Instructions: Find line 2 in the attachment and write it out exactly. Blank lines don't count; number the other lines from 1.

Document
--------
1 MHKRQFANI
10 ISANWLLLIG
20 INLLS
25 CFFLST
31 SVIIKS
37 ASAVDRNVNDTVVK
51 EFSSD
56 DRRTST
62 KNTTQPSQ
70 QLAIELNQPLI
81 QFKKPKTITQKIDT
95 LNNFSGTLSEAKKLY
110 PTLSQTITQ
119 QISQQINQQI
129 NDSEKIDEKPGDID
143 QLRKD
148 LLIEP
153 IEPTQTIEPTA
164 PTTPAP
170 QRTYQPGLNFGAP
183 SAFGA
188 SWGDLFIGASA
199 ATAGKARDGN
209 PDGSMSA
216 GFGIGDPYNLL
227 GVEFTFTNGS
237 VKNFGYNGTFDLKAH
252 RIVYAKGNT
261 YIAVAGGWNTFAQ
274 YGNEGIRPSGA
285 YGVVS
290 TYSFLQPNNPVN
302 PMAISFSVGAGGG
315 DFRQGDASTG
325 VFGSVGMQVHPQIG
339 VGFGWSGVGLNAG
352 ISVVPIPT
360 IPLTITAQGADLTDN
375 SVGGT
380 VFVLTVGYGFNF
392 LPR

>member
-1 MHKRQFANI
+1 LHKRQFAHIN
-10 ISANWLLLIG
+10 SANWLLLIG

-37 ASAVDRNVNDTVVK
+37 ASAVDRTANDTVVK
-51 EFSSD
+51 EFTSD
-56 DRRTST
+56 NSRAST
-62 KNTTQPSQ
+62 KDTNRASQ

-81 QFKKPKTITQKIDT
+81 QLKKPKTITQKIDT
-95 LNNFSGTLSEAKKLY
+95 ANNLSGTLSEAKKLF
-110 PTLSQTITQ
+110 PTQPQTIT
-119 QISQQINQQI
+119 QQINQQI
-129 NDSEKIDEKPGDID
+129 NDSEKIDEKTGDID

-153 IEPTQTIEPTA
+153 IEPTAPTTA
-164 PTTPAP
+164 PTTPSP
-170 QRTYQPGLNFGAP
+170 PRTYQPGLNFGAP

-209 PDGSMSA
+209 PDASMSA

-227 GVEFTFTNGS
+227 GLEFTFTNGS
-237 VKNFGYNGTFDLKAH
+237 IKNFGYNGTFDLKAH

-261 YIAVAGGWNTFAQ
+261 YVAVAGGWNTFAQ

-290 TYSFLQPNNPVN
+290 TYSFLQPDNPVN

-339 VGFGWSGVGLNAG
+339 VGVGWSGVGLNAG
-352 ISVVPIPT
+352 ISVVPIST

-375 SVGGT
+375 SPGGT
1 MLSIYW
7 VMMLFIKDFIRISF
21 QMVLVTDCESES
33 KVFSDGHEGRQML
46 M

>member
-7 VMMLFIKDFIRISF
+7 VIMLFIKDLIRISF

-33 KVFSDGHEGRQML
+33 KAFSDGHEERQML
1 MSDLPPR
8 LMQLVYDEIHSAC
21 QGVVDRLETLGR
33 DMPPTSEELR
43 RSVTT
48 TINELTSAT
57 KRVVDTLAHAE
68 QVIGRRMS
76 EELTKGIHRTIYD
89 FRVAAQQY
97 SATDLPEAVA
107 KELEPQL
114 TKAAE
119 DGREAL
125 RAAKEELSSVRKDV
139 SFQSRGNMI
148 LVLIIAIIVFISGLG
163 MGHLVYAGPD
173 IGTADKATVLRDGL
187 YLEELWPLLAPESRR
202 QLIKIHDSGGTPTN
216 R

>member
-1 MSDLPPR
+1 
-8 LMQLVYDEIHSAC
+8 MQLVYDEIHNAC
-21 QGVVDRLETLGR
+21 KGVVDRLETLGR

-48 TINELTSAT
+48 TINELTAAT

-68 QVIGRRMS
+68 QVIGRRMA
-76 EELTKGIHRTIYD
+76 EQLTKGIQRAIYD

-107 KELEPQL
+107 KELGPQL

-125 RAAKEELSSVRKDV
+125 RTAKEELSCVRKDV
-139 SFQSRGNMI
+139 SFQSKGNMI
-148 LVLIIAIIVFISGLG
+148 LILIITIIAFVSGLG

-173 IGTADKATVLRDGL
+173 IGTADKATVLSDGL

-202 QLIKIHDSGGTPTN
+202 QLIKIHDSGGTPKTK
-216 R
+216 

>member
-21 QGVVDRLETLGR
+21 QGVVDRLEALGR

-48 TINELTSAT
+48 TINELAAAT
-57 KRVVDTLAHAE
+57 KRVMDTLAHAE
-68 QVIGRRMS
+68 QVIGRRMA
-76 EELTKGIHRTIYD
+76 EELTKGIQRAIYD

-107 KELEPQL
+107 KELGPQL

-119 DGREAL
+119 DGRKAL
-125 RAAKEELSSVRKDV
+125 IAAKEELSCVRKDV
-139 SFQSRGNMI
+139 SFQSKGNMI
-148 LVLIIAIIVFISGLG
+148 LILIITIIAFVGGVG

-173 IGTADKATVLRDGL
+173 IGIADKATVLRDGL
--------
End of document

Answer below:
10 ISANWLLLIG